A report by Dike Onwuamaeze sought to untangle few points about the beer industry globally and began by posing the question thus: How much does the beer industry contribute to Nigeria’s economy and indeed the world economy?

The reporter then responded that the first-ever worldwide report to assess the beer industry’s global economic impact, which was released by the World Breweries Alliance (WBA) on March 3, 2021, found that one in every 110 jobs in the world is linked through direct, indirect, or induced impact channels to the beer sector. It also revealed that the beer industry contributed $555 billion to global GDP, generated 23.1 million jobs and contributed $262 billion governments’ revenue globally in 2019.

This report covered 70 countries, including Nigeria, which controlled 89 per cent of global beer market. The report was titled “Beer’s Global Economic Footprint.” It was written by Oxford Economics for the Worldwide Breweries Alliance (WBA).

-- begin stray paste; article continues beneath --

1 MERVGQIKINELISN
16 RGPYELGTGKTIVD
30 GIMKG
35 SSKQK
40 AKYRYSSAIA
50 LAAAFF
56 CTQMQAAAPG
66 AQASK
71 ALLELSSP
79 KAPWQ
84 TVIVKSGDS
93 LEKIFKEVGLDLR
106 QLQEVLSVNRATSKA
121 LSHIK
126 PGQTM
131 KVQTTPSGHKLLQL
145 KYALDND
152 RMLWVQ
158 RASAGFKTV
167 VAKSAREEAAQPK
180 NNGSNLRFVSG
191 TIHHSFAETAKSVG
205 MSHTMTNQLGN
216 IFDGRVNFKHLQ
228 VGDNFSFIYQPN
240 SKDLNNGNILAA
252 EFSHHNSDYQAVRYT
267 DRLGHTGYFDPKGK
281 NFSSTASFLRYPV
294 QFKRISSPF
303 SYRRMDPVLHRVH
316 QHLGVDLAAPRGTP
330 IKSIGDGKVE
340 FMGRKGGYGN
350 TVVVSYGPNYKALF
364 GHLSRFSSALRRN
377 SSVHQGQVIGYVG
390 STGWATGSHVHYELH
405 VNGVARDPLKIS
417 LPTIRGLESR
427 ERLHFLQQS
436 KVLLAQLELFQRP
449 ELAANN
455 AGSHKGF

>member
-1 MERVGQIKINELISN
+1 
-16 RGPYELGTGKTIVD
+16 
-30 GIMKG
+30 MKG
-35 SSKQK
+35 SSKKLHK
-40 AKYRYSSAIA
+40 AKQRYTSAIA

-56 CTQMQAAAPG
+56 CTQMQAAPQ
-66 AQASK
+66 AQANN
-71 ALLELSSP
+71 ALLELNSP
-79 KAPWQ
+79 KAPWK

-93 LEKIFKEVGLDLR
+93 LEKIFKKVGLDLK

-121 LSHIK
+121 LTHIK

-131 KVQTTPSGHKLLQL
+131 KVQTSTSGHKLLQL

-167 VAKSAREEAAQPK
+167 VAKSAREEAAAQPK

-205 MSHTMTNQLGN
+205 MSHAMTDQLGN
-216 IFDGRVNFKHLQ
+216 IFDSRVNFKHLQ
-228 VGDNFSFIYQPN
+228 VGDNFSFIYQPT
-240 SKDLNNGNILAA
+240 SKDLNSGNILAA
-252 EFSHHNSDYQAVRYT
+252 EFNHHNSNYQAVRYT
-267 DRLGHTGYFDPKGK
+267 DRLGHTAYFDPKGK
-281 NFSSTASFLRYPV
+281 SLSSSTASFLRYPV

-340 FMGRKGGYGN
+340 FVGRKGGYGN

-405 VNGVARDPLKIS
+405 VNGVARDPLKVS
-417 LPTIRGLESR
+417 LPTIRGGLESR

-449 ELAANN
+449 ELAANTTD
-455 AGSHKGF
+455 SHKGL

The report also showed that the beer industry contributed $2.294 billion to Nigeria’s GDP, generated 309,200 jobs and contributed $526.2 million into Nigeria’s government revenue in 2019. It also ranked Nigeria 30th out of 70 top beer markets in the world that were covered by the report.

A breakdown of the economic impact of beer market on Nigerian economy, according to the report, further revealed the beer industry made $897.5 million indirect impact on the Nigeria’s GDP while its induced and direct impacts were estimated at $466.5 million and $875.4 million respectively.

Furthermore, the report showed that of the 209,200 jobs generated by the beer industry in Nigerian economy in 2019 is made up of 148,423 indirect jobs, 87,508 induced jobs and 73,233 direct jobs.

On impact of beer industry the reporter stated the obvious thus: The Oxford Economics study of the impact of beer industry on Nigeria economy also gave a breakdown of the $526. 2 million that the sub-sector contributed to government’s tax revenue. It stated that its direct impact on government revenue in 2019 was $442,180,705 while $60,890,639 and $23,154,849 were as a result of indirect and induced impact on tax revenues respectively.

It also stated that the $2.294 billion the beer industry contributed to Nigeria’s GDP in 2019 came from activities in the brewer and upstream sector and the downstream sector. The economic footprint of the upstream value chain of the beer industry was put at $1.6 billion, which is made up of $598.7 million, $695.9 million and $347.5 million from direct, indirect and induced activities respectively.